Okay, so we talked about are they allowed? The answer is yes, there’s some things within the actual solar agreement that a borrower can look at. Not all borrowers really want to be digging through a solar lease, so my guess is 98% of all the solar agreements out there will meet the needs of a lender, but should be considered as part of the due diligence going into the house. Now lets talk about value because the borrower/buyers walked up to X, Y, Z house, didn’t even know it had a solar system, now it does. Not so much from a market value perspective, but from an appraisal perspective, what does an appraiser do with that? Because the owner, that will be part of whether or not the borrower can qualify for this loan, or if the house appraises. Does it affect appraised value?

Eddie Knoell:                      Okay, the answer is different for leased, leased panels will not be, appraisers will not count value. Will not give nay value for a solar panel that’s leased. So what will happen is, again it’s considered just a fixture that is a part of the house at that moment, but because it is a lease, the guidelines have basically said no value.

Tom Knoell:                        Now why do you think that is? Because that’s frustrating, you’ve got a system that potentially costs what, 10, 15, 20 thousand, and the appraiser is going out there saying that there’s no value to it. How can that be?

Eddie Knoell:                      Yeah. I think that the appraisal, and the guidelines that came out by the institutions like Fannie Mae and Freddie Mac, FHA and the VA, is that they thought that ownership of the panels would demonstrate that you actually had, actually owned that asset. The fact that the owner of the panels would be Solar City or some large solar panel company, if you didn’t have ownership it’s like if you had leased the pool. Now I know, the pool, there’s not a good, I can’t think of a good example that’s similar, but it’s basically there’s nothing else in your home that is leased. A home is about ownership, the asset itself, the collateral is about ownership.

Tom Knoell:                        Right.

Eddie Knoell:                      The fact that you have a fixture up there that’s leased, puts it in a category where they just won’t allow the value to be … Now that may change over time, but for now they’re saying leased panels-

Tom Knoell:                        Okay, okay, and there’s probably an argument to be made that there’s a useful life calculation on solar panels, and after a certain point there’s diminished value, and at some point they have no value.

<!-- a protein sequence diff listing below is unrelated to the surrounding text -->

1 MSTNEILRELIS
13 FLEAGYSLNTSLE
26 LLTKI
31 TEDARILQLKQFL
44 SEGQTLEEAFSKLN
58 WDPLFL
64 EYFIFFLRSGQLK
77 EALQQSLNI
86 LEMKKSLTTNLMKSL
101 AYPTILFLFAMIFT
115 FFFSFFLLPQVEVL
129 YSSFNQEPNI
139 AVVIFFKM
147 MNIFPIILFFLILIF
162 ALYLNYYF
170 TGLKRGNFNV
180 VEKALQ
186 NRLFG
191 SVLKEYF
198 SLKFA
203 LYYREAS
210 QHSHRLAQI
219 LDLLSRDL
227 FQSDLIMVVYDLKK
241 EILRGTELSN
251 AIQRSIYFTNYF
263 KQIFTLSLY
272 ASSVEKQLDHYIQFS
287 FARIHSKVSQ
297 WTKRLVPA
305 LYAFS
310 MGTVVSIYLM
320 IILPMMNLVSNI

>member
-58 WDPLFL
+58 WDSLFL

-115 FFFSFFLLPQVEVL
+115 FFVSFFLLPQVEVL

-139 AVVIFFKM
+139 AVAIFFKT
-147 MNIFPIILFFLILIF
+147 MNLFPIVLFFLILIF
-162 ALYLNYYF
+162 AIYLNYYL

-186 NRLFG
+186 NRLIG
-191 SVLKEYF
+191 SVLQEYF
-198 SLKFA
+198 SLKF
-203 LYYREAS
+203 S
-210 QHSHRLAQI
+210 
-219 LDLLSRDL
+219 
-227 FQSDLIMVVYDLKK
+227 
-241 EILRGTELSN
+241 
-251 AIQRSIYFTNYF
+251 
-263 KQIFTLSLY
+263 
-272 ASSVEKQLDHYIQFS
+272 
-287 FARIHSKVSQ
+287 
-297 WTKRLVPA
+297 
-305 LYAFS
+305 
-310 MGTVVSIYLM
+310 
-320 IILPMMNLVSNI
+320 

Eddie Knoell:                      Yeah.

Tom Knoell:                        But what happens if the solar panels are actually owned?

Eddie Knoell:                      So if they’re owned, you’re going to see the value adjustment on the appraisal. If, in most cases you’re going to see a value adjustment, but it’s probably going to be very small okay? Any buyer out there, or seller, don’t think that you’re going to all of a sudden get a great appraisal, and they’re going to give you the value of the panel or your system. If you spent 20 thousand dollars on your system, you might only see a five thousand dollar adjustment on it, on the appraisal. And in some cases they don’t even have to, because if the comparable sales in the neighborhood do not demonstrate that solar panels give value, they don’t have to.

Tom Knoell:                        Okay.

Eddie Knoell:                      You know what I mean? Like if there is no evidence then they won’t give it. Now again, it’s an asset if you own it, it just will not give you, it’ll just be a line item adjustment on the appraisal, and likely will be small.

Tom Knoell:                        Right. And this is when I feel bad for the appraisers job because in these large communities where, I don’t know what percentage of homes have solar panels, but it’s got to be hard to make an appropriate adjustment so that he does give the most true value he can to it.

Eddie Knoell:                      Yeah.

Tom Knoell:                        Solar panels are tough. Okay, now forgive me for asking this, but have we talked about how solar panel payments potentially affect qualifications?

Eddie Knoell:                      No, no, I’m glad you asked because when we were talking about the leases and the liens, what we forgot to talk about is the actual payments themselves. If there is a production guarantee in your lease agreement or the ownership agreement, the lender, us when we do the loan, will not count that payment, the loan payment or the lease payment, against you. So again, there’s a production guarantee which means, like a solar company says, “If your solar system doesn’t produce so many kilowatts an hour for so many months, we’ll actually refund you.”

Tom Knoell:                        Okay. So AKA, that’s basically a payback, that your lease could be 150 dollars a month, but they’re going to guarantee you that you’re going to at least receive 150 dollars worth of energy savings?

Eddie Knoell:                      Right.

Tom Knoell:                        Which is one of the ways that they justify-

Eddie Knoell:                      Yeah.

Tom Knoell:                        Being able to install the system. Okay.

Eddie Knoell:                      Yeah, and that really protects the borrower too, because if the borrower buys, or buyers of the house with the system, okay that’s great that it’s producing energy today, but what if in two years those cells go defective or something? They just don’t produce well?